The 3 Cs that matter
Project Open Eyes activities revolve around these Cs.
Many of the harm and risks that children face in their use of digital devices and new media are brought on them by themselves and by their peers. For instance, an issue like mobile phone overuse/addiction is not a function of the action of others but of the child who has physical custody of a phone.
While we strive to keep children away from harmful people and content online, we must train children to be responsible netizens who follow common sense principles in using digital media and new media.
The way we train children to live in the world as we have it- teaching them about crossing the road; table manners; how to handle strangers; how to give first aid treatment…common sense ways of living- that is the same way we must train children on how to use digital devices responsibly, and act reasonably, online.
Project Open Eyes believes that digital devices and new media can play a good role in the spiritual, academic, social, and psychological development of children. But that would only happen when children are taught to conduct themselves properly as they employ the use of digital devices and new media.
The lure of the Internet today is connection. Social media companies invite us all to connect online in different ways. And everybody is connecting. Influencers, ranging from the religious leaders to business leaders and leaders of thought, are all avid social media users. People are making new friends online and reconnecting with long lost friends and acquaintances.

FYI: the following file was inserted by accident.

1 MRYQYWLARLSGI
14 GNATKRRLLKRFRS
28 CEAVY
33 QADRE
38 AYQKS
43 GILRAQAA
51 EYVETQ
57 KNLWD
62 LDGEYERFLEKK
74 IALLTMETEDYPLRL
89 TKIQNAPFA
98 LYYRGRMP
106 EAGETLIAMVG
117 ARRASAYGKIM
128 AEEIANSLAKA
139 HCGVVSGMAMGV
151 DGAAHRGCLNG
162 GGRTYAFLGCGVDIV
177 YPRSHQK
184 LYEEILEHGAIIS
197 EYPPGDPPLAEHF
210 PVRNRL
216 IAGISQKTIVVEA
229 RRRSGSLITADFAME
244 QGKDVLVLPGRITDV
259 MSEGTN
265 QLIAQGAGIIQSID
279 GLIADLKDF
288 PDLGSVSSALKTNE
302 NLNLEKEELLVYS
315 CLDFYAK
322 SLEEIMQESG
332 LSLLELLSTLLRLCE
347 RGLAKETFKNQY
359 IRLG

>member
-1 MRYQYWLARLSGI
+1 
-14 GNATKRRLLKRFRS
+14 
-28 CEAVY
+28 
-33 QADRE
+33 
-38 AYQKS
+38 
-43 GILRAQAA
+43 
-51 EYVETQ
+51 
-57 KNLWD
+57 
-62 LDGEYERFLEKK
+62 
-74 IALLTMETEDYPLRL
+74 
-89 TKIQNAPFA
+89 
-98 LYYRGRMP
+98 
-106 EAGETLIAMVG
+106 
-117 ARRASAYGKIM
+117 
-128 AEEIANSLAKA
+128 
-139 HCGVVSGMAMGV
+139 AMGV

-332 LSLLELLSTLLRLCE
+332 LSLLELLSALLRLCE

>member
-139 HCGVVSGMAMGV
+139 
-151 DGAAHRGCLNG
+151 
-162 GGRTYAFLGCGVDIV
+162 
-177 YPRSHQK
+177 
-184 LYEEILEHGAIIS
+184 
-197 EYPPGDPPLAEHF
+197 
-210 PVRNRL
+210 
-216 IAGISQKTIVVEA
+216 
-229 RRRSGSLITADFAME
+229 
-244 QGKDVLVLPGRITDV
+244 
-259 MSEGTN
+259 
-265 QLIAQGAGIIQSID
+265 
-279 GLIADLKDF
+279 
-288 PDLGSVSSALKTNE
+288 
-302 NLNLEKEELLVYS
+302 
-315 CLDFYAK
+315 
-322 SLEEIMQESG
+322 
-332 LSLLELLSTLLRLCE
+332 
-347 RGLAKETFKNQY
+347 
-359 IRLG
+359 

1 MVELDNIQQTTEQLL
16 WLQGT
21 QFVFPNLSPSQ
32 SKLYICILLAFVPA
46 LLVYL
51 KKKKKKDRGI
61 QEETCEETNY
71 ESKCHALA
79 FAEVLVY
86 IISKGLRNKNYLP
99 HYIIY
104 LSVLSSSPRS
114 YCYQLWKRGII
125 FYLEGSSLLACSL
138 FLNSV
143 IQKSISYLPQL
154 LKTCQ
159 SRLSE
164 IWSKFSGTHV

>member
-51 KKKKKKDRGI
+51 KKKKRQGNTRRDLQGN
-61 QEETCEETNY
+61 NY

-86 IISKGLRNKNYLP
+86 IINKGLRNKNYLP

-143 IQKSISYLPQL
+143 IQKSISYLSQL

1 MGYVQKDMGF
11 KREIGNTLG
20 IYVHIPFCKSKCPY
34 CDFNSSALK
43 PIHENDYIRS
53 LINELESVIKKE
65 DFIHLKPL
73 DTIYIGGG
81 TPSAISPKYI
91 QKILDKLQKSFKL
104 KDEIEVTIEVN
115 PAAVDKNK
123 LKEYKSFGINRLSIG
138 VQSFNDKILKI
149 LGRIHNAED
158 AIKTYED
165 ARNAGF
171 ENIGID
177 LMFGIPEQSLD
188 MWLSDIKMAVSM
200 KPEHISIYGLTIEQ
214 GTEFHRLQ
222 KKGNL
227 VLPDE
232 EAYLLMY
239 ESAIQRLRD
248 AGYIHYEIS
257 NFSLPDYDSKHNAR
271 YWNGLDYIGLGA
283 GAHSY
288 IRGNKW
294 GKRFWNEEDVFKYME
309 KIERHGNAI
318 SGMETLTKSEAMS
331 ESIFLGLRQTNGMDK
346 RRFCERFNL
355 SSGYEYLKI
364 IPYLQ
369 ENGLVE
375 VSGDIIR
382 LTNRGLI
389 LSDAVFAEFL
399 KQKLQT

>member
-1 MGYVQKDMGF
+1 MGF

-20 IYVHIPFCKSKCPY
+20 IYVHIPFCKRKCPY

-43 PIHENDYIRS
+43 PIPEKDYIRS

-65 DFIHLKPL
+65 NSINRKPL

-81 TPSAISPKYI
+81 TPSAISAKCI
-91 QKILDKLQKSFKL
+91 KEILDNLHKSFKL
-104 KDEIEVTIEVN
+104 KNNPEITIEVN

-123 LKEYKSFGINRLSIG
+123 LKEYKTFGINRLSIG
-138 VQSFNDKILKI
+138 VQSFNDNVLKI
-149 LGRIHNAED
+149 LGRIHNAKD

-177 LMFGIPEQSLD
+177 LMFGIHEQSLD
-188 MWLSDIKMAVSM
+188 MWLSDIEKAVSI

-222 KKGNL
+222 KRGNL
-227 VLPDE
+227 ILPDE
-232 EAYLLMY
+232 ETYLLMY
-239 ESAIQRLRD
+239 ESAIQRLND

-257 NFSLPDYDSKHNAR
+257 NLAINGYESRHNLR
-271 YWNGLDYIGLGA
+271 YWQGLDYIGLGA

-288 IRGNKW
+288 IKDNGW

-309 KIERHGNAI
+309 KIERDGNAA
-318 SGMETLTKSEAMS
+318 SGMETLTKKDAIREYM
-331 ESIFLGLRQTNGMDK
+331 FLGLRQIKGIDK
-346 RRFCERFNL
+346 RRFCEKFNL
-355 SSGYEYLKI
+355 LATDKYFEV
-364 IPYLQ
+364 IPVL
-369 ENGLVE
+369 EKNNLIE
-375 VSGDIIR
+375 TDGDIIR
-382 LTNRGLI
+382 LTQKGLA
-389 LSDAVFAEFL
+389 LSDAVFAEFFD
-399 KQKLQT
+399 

However, the deviants and criminally minded are connecting with themselves online too, and they are also connecting with the innocent. Paedophiles, fraudsters, sexual predators, all lurk online. Most of the time, they hide their identity.
Children must be taught that the rule ‘Do not talk to strangers’, applies online too. They must be taught that there are harmful people online, but they do not always appear so because it is very easy to camouflage online.
Children must be taught that while it is good to make new friends and establish contact with mentors offline or online, they must be taught how to be extra-sure that they are not making unhealthy connections. They must also be taught the indicators that point to a threat or harm from another person online.
It will be foolhardy to think that at some point we would have utopian media where there would be no risk of harm to child or adult. But we must yet strive to do all we can to ensure that the media is kept safe for children. We believe that people and technology are key to having a safe media for children. Companies and individuals that put content online must be informed of the need to make the best interest of children the primary consideration in uploading content.
Laws must be enacted by the Nigerian legislature which would make ICT companies act more conscientiously in relation to children. There is a lot we can learn from the United States and the European Union in this regard. Agencies set up by such laws will play a good role in keeping the Internet safe for children.